First Flight of the Lockheed U-2

Wilson - 7/28/2021

 


 

 

On August 1, 1955, a prototype of the U-2 spy plane sped down a runway at Groom Lake in Nevada, and its massive wings quickly lifted it into the sky. But that wasn't exactly how it was supposed to go.

 

 

 

 


 

 

 

 

 

 

 

No, it was planned for a high-speed taxi test, but"Article 341’s" highly efficient wings pulled it into the air unexpectedly. The plane's first flight was not scheduled until August 4th.

 

 

 

 

 

 

 

 

 



 

On that 1st day of August 1955, Lockheed’s test pilot, Tony Levier, was conducting taxi tests in preparation for the planned first flight a few days away, when at 70 knots the U-2 unexpectedly became airborne. This surprised Levier as he struggled to get the U-2 back on the ground. He was unable to land on the first attempt, in as the U-2 bounced back into the air.  LeVier’s second attempt to land was successful.  Upon touchdown on the hard-dry lakebed, the U-2’s tires blew out with the brakes catching fire. A strut was leaking. The damage was not severe with Tony Levier back in the air on August 4th. 

LeVier said, "I had no intentions whatsoever of flying. I immediately started back toward the ground, but had difficulty determining my height because the lakebed had no markings to judge distance or height. I made contact with the ground in a left bank of approximately 10 degrees.”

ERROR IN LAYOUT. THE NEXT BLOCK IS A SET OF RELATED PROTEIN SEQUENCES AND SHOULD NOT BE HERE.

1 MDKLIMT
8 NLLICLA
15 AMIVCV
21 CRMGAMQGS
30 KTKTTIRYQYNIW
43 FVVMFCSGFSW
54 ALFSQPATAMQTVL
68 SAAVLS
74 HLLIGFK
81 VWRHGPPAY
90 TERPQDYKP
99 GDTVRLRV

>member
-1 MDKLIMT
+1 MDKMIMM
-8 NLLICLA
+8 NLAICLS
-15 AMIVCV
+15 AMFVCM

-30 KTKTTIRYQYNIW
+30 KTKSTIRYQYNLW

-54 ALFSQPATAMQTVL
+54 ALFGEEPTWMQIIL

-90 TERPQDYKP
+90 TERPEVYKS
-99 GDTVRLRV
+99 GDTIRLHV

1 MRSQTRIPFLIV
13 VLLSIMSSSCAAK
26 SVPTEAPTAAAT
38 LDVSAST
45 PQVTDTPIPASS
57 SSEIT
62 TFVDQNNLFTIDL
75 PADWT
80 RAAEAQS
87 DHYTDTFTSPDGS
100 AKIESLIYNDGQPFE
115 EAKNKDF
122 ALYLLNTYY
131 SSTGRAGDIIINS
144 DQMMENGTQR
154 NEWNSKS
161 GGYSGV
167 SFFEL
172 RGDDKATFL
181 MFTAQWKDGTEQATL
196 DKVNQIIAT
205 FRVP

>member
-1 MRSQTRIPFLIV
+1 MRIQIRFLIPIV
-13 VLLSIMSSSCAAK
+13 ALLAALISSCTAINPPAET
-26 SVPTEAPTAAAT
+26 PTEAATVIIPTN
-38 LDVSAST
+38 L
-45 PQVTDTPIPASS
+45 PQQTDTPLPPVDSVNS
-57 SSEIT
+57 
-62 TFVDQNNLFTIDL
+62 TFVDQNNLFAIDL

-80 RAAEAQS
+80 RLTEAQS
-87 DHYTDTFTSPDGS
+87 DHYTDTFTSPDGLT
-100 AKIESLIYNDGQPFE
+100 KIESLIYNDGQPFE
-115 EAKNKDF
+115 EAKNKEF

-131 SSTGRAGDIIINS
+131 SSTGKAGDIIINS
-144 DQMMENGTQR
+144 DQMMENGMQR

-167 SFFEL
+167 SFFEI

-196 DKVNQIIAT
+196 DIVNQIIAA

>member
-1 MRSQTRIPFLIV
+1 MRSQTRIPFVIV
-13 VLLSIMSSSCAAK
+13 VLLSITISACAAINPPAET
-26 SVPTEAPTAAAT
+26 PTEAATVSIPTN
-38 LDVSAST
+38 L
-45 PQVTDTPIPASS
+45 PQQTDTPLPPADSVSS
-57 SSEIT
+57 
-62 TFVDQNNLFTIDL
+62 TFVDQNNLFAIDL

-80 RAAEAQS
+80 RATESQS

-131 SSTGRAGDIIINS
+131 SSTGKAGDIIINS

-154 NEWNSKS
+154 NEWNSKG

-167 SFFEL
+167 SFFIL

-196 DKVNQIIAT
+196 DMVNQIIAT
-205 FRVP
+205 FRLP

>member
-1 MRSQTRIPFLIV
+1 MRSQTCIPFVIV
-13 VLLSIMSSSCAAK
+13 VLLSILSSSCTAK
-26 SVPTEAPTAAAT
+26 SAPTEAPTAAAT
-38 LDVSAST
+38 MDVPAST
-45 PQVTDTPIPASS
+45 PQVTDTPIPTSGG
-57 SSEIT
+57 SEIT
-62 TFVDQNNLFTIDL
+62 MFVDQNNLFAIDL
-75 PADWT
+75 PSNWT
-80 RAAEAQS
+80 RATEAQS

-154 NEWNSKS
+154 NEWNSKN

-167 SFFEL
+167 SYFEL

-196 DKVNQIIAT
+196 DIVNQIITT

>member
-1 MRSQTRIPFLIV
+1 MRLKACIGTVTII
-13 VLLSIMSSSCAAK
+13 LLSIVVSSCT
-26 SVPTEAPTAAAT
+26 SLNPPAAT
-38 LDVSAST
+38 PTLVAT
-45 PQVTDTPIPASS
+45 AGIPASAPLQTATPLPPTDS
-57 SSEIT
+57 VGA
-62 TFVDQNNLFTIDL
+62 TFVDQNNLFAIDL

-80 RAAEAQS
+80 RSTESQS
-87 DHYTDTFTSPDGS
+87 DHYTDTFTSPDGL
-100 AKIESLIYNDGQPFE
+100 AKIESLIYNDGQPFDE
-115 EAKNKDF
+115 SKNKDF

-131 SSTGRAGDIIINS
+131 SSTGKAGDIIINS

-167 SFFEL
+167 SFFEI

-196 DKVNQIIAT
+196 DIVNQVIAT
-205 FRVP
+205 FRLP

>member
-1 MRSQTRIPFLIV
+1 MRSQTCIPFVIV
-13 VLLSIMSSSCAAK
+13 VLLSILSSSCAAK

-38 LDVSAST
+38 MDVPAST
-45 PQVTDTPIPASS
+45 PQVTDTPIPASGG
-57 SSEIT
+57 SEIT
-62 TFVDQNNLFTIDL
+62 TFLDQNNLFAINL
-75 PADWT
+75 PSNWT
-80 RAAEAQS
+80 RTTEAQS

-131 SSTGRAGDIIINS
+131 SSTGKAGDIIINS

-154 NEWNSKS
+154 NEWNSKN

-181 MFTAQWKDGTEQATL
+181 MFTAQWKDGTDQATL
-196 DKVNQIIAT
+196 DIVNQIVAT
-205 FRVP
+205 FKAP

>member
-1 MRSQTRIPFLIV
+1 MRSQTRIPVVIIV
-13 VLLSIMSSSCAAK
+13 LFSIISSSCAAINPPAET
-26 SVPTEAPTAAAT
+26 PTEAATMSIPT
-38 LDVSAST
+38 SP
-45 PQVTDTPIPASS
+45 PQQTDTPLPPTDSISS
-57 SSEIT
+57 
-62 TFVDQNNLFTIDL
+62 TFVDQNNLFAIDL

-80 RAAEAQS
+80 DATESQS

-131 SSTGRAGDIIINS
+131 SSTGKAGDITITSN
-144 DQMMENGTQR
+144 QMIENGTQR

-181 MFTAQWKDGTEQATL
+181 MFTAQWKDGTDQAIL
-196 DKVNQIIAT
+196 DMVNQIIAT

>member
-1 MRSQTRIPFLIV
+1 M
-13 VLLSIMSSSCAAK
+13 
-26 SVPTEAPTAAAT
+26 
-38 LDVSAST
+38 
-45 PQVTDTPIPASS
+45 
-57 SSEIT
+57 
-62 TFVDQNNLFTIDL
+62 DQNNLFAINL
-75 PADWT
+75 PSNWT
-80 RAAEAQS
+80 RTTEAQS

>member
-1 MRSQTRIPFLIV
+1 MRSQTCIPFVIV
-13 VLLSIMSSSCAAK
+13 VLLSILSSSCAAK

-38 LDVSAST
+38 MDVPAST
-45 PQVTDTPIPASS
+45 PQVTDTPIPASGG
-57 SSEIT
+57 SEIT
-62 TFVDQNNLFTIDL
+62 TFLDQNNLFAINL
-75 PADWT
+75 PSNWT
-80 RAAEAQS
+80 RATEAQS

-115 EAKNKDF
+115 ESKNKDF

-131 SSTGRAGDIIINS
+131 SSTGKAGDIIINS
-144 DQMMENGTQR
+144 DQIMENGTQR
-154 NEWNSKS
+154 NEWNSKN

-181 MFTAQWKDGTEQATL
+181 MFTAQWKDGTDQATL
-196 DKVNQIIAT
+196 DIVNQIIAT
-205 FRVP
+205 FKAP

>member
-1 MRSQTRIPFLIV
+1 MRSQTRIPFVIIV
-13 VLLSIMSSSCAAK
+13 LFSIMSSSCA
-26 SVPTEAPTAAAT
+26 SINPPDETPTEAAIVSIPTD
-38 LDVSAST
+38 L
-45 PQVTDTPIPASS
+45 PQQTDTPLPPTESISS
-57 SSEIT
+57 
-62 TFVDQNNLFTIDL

Lockheed’s designation for the proposed aircraft was CL-282. Its fuselage essentially came from the XF-104 Starfighter with its tooling that could also be used for building that new aircraft. The reconnaissance airplane was produced under the code name Operation AQUATONE.

 

U-2 Dragon Lady Today

 

 

 

Today the Lockheed U-2 is a single-seat, single-jet engine aircraft, used for high-altitude intelligence, surveillance, and reconnaissance. Over the last 66 years, the U-2 has been modified, redesigned, and rebuilt. Currently, the U-2S, is the Air Force’s only manned, strategic, high-altitude, long endurance ISR platform and is capable of SIGINT, IMINT, and MASINT collection. The aircraft’s modular payload systems allow it to carry a wide variety of advanced optical, multispectral, EO/IR, SAR, SIGINT, and other payloads simultaneously. Its open system architecture also permits rapid fielding of new sensors to counter emerging threats and requirements. 


The U-2 connects with the Air Force Distributed Common Ground System (AF DCGS), that is the Air Force’s primary intelligence, surveillance and reconnaissance (ISR) collection, processing and exploitation, analysis and dissemination system.


In closing, the U-2S is operational worldwide with GE F118 engine, state of the art sensors, glass cockpits, and a service life that could reach into the 2040’s or more. Since the U-2 is still flying, the exact altitude is classified. The U-2 flies so high that the pilot must wear a full pressure suit (space suit). Today’s U-2 pilot can only admit to 70,000 feet. 


Tony LeVier, who passed away in 1998, would be proud to know of the continuing legacy that he was instrumental in "getting off the ground."



 

Posted by U-2 Pilot Chuck Wilson shown here returning from a 9-hr mission at an undisclosed location in the Middle East in 1987

 
 
 
 
 
 
 

 

 You can act now to help us preserve Cold War History by making a donation to The Cold War Museum® at this link:  DONATE TO YOUR COLD WAR MUSEUM